— The House by the Church-Yard • J. Sheridan Le Fanu

... painful meditations were agitating his perturbed mind, Dr. Cavendish found repose on a couch; and Pembroke Somerset, resolving once more to try the influence of entreaty on the hitherto generous spirit of his father, with mingled hope and despondence commenced a last attempt to shake his fatal resolution, in the ...
— Thaddeus of Warsaw • Jane Porter

... enough to listen, and will sit looking as stupid as a school of white whales, caught in a stake trap," replied Katherine. "But see what dunces some of them are when I try to knock a little arithmetic into ...
— A Countess from Canada - A Story of Life in the Backwoods • Bessie Marchant

... capitulation, and the same thing had, to a great extent, happened at Quebec, The citizens had been discouraged and rendered desperate by the way in which the town had suffered, and this feeling had reacted upon the garrison, and had rendered them far less willing to try to hold out than ...
— French and English - A Story of the Struggle in America • Evelyn Everett-Green

... As for Hamvert, he did not know Hamvert, who was a stranger in New York, except that Hamvert had fleeced a man named Michael Breen out of his share in a claim they had had together when Breen had first gone to Alaska to try his luck, and now, having discovered that Breen, when prospecting alone somewhere in the interior a month or so ago, had found a rich vein and had made a map or diagram of its location, he, Hamvert, had followed ...
— The Adventures of Jimmie Dale • Frank L. Packard

... "I don't make no fuss about my living, Aaron, but you got to remember, Aaron, that a man couldn't live on living expenses alone. Oncet in a while a feller likes to take a little flyer in the market and try and make a ...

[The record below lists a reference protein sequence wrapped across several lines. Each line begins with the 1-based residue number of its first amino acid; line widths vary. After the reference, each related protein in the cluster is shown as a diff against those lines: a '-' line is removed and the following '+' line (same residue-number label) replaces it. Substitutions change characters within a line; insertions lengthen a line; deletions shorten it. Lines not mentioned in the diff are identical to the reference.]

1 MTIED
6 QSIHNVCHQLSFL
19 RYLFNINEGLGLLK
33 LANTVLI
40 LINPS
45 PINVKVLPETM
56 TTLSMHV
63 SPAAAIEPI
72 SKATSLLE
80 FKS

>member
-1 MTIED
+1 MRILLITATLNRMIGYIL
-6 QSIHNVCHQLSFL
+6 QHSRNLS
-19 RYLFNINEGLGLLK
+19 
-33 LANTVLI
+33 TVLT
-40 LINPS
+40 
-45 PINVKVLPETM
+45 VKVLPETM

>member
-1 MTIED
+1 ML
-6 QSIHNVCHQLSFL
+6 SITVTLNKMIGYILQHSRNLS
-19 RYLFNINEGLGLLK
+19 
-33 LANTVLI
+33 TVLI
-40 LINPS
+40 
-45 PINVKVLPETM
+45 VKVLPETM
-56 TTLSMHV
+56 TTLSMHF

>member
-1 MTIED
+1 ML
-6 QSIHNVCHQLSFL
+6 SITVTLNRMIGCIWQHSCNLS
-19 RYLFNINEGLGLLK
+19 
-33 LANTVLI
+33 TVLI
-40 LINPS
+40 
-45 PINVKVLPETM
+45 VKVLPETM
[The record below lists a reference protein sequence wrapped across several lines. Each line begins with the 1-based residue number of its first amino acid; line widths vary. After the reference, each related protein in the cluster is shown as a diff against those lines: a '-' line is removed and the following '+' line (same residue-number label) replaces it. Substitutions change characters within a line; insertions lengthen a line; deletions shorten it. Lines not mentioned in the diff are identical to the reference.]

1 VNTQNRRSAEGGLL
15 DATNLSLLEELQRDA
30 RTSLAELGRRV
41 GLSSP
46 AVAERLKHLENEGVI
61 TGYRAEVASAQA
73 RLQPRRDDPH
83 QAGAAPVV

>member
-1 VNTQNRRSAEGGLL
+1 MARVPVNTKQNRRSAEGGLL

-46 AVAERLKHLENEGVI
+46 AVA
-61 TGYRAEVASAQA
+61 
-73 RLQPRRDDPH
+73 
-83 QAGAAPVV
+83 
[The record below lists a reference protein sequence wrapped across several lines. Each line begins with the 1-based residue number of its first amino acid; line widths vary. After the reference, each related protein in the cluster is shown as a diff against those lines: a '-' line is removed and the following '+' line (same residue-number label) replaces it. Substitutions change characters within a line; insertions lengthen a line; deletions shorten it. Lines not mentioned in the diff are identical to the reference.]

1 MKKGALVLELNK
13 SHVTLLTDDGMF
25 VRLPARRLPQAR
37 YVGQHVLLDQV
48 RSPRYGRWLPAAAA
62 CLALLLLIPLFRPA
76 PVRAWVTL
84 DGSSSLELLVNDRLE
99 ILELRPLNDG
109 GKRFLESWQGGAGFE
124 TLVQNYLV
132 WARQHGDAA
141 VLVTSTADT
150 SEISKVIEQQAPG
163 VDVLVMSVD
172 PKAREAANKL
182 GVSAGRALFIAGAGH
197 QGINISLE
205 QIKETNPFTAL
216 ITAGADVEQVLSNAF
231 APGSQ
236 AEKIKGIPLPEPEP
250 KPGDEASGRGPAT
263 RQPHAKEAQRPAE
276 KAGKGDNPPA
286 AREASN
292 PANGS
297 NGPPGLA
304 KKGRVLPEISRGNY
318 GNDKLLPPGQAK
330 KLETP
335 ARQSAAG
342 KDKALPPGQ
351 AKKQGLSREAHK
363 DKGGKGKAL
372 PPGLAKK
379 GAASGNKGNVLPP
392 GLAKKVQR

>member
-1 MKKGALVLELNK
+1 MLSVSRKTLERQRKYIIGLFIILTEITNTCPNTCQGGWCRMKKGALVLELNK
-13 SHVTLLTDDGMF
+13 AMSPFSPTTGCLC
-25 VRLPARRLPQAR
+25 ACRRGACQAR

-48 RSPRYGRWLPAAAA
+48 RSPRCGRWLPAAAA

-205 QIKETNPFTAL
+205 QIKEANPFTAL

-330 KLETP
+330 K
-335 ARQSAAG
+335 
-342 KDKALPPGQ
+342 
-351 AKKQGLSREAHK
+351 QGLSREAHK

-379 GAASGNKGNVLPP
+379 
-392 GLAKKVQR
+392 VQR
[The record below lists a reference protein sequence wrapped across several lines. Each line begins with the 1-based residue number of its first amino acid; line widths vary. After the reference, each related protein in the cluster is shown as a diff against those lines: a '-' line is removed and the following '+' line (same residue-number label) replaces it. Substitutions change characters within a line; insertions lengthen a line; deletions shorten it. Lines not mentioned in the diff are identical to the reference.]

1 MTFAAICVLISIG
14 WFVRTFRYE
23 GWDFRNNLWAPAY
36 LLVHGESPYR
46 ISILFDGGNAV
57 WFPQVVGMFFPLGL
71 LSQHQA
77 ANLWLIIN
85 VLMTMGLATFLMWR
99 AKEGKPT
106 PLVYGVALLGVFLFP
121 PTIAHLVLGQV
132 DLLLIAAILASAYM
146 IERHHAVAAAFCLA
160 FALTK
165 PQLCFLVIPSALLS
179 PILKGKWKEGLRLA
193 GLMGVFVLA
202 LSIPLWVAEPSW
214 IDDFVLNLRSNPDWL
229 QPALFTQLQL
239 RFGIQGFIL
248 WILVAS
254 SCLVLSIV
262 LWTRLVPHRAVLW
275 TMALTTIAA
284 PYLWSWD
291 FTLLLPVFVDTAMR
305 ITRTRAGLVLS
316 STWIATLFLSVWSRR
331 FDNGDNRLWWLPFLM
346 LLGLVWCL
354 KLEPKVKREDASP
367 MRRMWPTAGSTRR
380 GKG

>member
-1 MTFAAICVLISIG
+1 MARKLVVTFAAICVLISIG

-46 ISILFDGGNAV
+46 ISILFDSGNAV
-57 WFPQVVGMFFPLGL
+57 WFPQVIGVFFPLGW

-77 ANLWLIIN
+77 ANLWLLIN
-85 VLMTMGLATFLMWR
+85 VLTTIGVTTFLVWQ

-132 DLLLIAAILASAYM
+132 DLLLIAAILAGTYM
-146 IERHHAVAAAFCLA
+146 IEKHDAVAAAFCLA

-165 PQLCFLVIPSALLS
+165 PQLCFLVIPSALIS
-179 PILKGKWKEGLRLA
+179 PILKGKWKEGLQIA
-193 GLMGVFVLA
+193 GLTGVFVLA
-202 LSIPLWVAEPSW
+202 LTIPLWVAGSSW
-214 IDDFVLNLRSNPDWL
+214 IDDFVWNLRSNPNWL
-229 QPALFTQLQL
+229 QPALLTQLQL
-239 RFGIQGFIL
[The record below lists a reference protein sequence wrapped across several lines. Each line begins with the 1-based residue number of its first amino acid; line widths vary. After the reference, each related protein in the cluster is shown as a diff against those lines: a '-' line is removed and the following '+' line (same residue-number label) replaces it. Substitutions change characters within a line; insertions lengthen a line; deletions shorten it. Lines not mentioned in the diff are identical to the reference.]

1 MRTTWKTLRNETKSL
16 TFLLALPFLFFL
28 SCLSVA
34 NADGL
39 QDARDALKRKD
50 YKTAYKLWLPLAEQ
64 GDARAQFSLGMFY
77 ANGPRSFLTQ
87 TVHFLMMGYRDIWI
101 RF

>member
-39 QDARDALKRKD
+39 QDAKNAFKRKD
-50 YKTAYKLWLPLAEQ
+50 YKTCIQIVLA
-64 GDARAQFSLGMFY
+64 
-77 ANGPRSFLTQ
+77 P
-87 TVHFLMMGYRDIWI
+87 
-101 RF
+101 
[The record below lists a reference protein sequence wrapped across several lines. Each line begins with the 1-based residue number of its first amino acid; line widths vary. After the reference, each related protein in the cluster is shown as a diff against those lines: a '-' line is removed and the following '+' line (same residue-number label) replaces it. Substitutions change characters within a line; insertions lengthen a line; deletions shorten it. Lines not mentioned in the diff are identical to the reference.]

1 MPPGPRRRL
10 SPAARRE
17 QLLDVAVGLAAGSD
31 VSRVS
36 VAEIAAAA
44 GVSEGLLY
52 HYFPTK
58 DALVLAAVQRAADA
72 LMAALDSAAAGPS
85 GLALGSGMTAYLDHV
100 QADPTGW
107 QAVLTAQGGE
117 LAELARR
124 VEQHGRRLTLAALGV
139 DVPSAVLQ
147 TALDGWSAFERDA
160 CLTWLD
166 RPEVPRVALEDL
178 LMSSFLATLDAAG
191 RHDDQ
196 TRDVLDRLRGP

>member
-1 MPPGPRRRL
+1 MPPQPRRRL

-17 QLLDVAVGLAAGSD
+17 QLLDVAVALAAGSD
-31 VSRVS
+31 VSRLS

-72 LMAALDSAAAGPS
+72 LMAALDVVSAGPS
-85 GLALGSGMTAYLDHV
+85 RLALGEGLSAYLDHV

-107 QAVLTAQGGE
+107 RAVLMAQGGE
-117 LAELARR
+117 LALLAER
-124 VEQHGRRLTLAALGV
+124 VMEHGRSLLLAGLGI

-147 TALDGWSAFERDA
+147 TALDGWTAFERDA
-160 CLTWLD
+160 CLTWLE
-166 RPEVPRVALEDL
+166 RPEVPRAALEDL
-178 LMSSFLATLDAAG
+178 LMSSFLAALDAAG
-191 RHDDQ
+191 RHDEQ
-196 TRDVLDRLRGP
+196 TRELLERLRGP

— Abe and Mawruss - Being Further Adventures of Potash and Perlmutter • Montague Glass

... be good—not like what I have been," said Gwendolen. "I will try to bear what you think I ought to bear. I have tried to tell you the worst about myself. ...
— Daniel Deronda • George Eliot

... is he to find the Witch-maiden?' said the first bird. 'She has no settled dwelling, but is here to-day and gone to-morrow. He might as well try to catch the wind.' ...
— The Yellow Fairy Book • Various

... used to look at the pictures, and ask her brother Cecil to read to her about them. Oh, how happy they were reading together! By and by she began to try to read the story she had just heard; and soon she learned to read to herself ...
— The Nursery, January 1873, Vol. XIII. - A Monthly Magazine for Youngest People • Various

... seemed to cost her a great effort; she sighed frequently as she wrote, and at the end of two hours, as she finished the last words, her head fell on the sheet of paper before her, and she burst into tears. I could not try to check this outburst of grief, knowing that it must be a great relief to her overtaxed system after the strain of the last few days. She was soon again calm, and resumed her writing. A letter to her parents, informing them of her secret marriage and sudden ...
— The Atlantic Monthly, Volume 14, No. 85, November, 1864 • Various

... the bank," shouted Hendrik, "and there are two young ones among them. Let us try to ...
— The Giraffe Hunters • Mayne Reid

... public good, and that the head of Medusa shall no longer show itself, either in our tribunes or in our assemblies. The conduct of Sieyes, on this occasion, completely proves that having contributed to the destruction of all the constitutions since '91, he wishes now to try his hand against the present. He ought to burn a wax candle to Our Lady, for having got out of the scrape so fortunately and in so unexpected a manner. But the older I grow, the more I perceive that each man must ...